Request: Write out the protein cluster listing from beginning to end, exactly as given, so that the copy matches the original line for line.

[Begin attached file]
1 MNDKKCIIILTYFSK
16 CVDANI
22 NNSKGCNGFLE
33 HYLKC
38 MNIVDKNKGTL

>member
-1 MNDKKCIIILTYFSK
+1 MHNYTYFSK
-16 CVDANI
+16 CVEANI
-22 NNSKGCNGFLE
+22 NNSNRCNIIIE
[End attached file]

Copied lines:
1 MNDKKCIIILTYFSK
16 CVDANI
22 NNSKGCNGFLE
33 HYLKC
38 MNIVDKNKGTL

>member
-1 MNDKKCIIILTYFSK
+1 MHNYTYFSK
-16 CVDANI
+16 CVEANI
-22 NNSKGCNGFLE
+22 NNSNRCNIIIE